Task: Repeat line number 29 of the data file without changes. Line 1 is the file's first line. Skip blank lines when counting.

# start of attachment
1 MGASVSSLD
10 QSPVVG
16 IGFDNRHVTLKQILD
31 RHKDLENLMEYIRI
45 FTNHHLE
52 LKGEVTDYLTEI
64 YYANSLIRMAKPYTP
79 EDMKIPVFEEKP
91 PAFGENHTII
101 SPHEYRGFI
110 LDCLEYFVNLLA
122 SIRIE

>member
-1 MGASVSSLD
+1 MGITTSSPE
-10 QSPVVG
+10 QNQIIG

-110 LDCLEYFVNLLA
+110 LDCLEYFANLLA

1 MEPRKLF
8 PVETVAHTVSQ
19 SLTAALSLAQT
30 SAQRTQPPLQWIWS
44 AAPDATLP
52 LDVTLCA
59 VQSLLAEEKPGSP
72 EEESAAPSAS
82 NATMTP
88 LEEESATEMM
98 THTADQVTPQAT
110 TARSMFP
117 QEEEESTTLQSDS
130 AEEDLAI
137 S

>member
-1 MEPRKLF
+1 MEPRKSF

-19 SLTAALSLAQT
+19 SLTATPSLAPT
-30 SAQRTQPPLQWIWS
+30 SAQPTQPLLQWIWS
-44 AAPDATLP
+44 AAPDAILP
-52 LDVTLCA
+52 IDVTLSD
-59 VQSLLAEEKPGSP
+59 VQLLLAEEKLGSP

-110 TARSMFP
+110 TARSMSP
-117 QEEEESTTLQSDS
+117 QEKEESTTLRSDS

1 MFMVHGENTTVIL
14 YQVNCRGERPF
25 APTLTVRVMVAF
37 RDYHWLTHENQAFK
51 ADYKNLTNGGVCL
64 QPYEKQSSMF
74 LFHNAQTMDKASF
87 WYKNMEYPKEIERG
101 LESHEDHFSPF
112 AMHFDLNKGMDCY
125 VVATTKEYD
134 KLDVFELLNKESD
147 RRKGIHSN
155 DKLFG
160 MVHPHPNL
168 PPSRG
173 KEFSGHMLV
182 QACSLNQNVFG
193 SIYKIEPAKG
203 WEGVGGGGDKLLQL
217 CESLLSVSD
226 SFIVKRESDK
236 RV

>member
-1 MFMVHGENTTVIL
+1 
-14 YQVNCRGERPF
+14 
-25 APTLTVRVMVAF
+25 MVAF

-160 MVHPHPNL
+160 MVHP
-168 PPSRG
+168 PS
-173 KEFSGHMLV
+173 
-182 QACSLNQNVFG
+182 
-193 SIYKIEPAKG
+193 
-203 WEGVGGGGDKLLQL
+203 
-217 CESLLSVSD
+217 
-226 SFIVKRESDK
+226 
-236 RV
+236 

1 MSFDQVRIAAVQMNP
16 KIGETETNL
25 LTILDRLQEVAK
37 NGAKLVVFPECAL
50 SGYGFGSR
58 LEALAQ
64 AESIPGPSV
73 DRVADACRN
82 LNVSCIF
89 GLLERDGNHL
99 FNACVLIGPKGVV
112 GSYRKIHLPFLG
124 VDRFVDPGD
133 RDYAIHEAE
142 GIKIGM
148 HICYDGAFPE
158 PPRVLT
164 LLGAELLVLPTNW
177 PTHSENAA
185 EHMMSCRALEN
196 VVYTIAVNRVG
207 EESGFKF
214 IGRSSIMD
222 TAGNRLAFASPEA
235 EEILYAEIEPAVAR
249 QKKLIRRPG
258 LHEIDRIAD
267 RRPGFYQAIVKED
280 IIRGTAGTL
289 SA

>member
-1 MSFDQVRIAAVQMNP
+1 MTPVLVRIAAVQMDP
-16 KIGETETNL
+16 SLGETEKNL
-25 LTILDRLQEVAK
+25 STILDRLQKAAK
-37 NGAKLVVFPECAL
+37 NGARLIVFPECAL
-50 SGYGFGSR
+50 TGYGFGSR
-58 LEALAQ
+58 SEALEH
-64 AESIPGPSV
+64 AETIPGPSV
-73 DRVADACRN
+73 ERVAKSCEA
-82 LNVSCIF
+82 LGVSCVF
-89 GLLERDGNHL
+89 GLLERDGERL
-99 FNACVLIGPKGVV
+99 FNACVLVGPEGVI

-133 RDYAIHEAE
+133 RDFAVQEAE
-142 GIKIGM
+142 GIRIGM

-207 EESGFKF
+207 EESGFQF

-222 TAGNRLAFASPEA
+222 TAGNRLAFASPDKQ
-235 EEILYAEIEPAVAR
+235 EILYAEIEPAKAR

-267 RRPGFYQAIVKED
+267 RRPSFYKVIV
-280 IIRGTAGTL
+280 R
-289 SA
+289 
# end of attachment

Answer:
88 LEEESATEMM